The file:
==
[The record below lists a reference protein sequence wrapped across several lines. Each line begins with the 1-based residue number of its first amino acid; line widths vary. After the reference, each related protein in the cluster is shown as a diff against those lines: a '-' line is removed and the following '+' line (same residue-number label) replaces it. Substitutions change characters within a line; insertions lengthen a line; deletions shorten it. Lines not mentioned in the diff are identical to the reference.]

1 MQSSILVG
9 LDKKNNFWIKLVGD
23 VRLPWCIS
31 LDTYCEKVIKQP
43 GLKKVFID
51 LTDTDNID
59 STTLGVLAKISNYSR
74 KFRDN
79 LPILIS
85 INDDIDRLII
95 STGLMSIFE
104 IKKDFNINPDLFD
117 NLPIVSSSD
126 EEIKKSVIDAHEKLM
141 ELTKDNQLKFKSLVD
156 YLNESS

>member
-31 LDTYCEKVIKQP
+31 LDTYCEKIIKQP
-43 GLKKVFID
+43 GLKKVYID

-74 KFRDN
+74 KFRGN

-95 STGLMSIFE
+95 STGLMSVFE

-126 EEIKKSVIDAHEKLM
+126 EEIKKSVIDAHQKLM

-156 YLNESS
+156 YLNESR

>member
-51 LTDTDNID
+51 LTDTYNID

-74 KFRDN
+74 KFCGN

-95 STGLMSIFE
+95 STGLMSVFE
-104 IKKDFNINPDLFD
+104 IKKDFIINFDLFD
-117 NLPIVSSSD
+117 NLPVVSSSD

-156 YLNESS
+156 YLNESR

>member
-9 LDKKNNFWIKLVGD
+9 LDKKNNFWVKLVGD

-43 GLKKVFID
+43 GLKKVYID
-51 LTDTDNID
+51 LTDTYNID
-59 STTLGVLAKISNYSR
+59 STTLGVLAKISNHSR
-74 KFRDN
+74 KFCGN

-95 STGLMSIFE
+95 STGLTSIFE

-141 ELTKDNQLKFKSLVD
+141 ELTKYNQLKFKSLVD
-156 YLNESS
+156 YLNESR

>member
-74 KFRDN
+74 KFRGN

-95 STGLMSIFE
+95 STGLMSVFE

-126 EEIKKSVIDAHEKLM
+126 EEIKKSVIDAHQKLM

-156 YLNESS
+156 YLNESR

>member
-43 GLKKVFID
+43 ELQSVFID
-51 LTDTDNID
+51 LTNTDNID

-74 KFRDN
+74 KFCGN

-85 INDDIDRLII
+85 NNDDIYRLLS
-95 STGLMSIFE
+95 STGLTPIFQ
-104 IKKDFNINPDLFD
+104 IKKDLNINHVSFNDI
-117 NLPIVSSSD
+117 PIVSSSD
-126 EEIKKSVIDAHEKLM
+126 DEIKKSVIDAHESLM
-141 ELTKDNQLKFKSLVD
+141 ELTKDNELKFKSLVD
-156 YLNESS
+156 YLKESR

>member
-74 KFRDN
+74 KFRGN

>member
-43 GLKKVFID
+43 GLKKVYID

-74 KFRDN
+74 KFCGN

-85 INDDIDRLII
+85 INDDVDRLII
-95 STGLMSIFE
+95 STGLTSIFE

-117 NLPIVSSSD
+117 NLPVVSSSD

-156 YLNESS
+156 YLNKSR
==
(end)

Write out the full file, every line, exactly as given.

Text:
[The record below lists a reference protein sequence wrapped across several lines. Each line begins with the 1-based residue number of its first amino acid; line widths vary. After the reference, each related protein in the cluster is shown as a diff against those lines: a '-' line is removed and the following '+' line (same residue-number label) replaces it. Substitutions change characters within a line; insertions lengthen a line; deletions shorten it. Lines not mentioned in the diff are identical to the reference.]

1 MQSSILVG
9 LDKKNNFWIKLVGD
23 VRLPWCIS
31 LDTYCEKVIKQP
43 GLKKVFID
51 LTDTDNID
59 STTLGVLAKISNYSR
74 KFRDN
79 LPILIS
85 INDDIDRLII
95 STGLMSIFE
104 IKKDFNINPDLFD
117 NLPIVSSSD
126 EEIKKSVIDAHEKLM
141 ELTKDNQLKFKSLVD
156 YLNESS

>member
-31 LDTYCEKVIKQP
+31 LDTYCEKIIKQP
-43 GLKKVFID
+43 GLKKVYID

-74 KFRDN
+74 KFRGN

-95 STGLMSIFE
+95 STGLMSVFE

-126 EEIKKSVIDAHEKLM
+126 EEIKKSVIDAHQKLM

-156 YLNESS
+156 YLNESR

>member
-51 LTDTDNID
+51 LTDTYNID

-74 KFRDN
+74 KFCGN

-95 STGLMSIFE
+95 STGLMSVFE
-104 IKKDFNINPDLFD
+104 IKKDFIINFDLFD
-117 NLPIVSSSD
+117 NLPVVSSSD

-156 YLNESS
+156 YLNESR

>member
-9 LDKKNNFWIKLVGD
+9 LDKKNNFWVKLVGD

-43 GLKKVFID
+43 GLKKVYID
-51 LTDTDNID
+51 LTDTYNID
-59 STTLGVLAKISNYSR
+59 STTLGVLAKISNHSR
-74 KFRDN
+74 KFCGN

-95 STGLMSIFE
+95 STGLTSIFE

-141 ELTKDNQLKFKSLVD
+141 ELTKYNQLKFKSLVD
-156 YLNESS
+156 YLNESR

>member
-74 KFRDN
+74 KFRGN

-95 STGLMSIFE
+95 STGLMSVFE

-126 EEIKKSVIDAHEKLM
+126 EEIKKSVIDAHQKLM

-156 YLNESS
+156 YLNESR

>member
-43 GLKKVFID
+43 ELQSVFID
-51 LTDTDNID
+51 LTNTDNID

-74 KFRDN
+74 KFCGN

-85 INDDIDRLII
+85 NNDDIYRLLS
-95 STGLMSIFE
+95 STGLTPIFQ
-104 IKKDFNINPDLFD
+104 IKKDLNINHVSFNDI
-117 NLPIVSSSD
+117 PIVSSSD
-126 EEIKKSVIDAHEKLM
+126 DEIKKSVIDAHESLM
-141 ELTKDNQLKFKSLVD
+141 ELTKDNELKFKSLVD
-156 YLNESS
+156 YLKESR

>member
-74 KFRDN
+74 KFRGN

>member
-43 GLKKVFID
+43 GLKKVYID

-74 KFRDN
+74 KFCGN

-85 INDDIDRLII
+85 INDDVDRLII
-95 STGLMSIFE
+95 STGLTSIFE

-117 NLPIVSSSD
+117 NLPVVSSSD

-156 YLNESS
+156 YLNKSR